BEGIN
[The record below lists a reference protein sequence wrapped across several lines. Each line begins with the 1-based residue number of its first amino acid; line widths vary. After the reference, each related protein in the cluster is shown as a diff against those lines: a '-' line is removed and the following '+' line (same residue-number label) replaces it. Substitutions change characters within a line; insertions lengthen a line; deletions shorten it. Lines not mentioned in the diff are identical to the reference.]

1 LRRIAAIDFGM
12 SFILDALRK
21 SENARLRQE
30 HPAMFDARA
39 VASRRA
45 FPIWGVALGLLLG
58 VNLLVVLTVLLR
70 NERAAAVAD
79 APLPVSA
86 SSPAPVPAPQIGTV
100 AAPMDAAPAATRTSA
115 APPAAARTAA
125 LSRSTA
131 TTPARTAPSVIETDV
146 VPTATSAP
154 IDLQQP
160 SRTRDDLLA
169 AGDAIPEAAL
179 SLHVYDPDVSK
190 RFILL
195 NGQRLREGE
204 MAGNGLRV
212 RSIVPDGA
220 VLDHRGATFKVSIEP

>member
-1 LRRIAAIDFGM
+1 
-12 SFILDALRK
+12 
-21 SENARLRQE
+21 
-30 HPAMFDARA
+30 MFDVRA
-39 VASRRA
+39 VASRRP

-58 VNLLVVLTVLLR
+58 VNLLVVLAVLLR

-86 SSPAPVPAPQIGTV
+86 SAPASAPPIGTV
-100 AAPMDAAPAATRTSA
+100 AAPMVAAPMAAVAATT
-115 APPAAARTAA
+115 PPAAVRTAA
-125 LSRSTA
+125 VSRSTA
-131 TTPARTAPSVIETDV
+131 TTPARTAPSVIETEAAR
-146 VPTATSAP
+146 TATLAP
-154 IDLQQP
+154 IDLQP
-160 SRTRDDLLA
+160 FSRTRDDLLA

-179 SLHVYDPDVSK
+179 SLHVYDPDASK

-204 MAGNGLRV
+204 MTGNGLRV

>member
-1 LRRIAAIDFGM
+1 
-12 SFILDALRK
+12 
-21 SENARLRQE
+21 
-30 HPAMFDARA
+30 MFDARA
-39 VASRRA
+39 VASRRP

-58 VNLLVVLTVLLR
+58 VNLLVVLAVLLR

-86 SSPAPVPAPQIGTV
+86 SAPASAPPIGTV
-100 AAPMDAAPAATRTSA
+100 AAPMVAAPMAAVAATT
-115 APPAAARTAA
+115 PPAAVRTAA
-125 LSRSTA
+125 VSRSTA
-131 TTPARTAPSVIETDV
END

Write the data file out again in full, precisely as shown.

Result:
[The record below lists a reference protein sequence wrapped across several lines. Each line begins with the 1-based residue number of its first amino acid; line widths vary. After the reference, each related protein in the cluster is shown as a diff against those lines: a '-' line is removed and the following '+' line (same residue-number label) replaces it. Substitutions change characters within a line; insertions lengthen a line; deletions shorten it. Lines not mentioned in the diff are identical to the reference.]

1 LRRIAAIDFGM
12 SFILDALRK
21 SENARLRQE
30 HPAMFDARA
39 VASRRA
45 FPIWGVALGLLLG
58 VNLLVVLTVLLR
70 NERAAAVAD
79 APLPVSA
86 SSPAPVPAPQIGTV
100 AAPMDAAPAATRTSA
115 APPAAARTAA
125 LSRSTA
131 TTPARTAPSVIETDV
146 VPTATSAP
154 IDLQQP
160 SRTRDDLLA
169 AGDAIPEAAL
179 SLHVYDPDVSK
190 RFILL
195 NGQRLREGE
204 MAGNGLRV
212 RSIVPDGA
220 VLDHRGATFKVSIEP

>member
-1 LRRIAAIDFGM
+1 
-12 SFILDALRK
+12 
-21 SENARLRQE
+21 
-30 HPAMFDARA
+30 MFDVRA
-39 VASRRA
+39 VASRRP

-58 VNLLVVLTVLLR
+58 VNLLVVLAVLLR

-86 SSPAPVPAPQIGTV
+86 SAPASAPPIGTV
-100 AAPMDAAPAATRTSA
+100 AAPMVAAPMAAVAATT
-115 APPAAARTAA
+115 PPAAVRTAA
-125 LSRSTA
+125 VSRSTA
-131 TTPARTAPSVIETDV
+131 TTPARTAPSVIETEAAR
-146 VPTATSAP
+146 TATLAP
-154 IDLQQP
+154 IDLQP
-160 SRTRDDLLA
+160 FSRTRDDLLA

-179 SLHVYDPDVSK
+179 SLHVYDPDASK

-204 MAGNGLRV
+204 MTGNGLRV

>member
-1 LRRIAAIDFGM
+1 
-12 SFILDALRK
+12 
-21 SENARLRQE
+21 
-30 HPAMFDARA
+30 MFDARA
-39 VASRRA
+39 VASRRP

-58 VNLLVVLTVLLR
+58 VNLLVVLAVLLR

-86 SSPAPVPAPQIGTV
+86 SAPASAPPIGTV
-100 AAPMDAAPAATRTSA
+100 AAPMVAAPMAAVAATT
-115 APPAAARTAA
+115 PPAAVRTAA
-125 LSRSTA
+125 VSRSTA
-131 TTPARTAPSVIETDV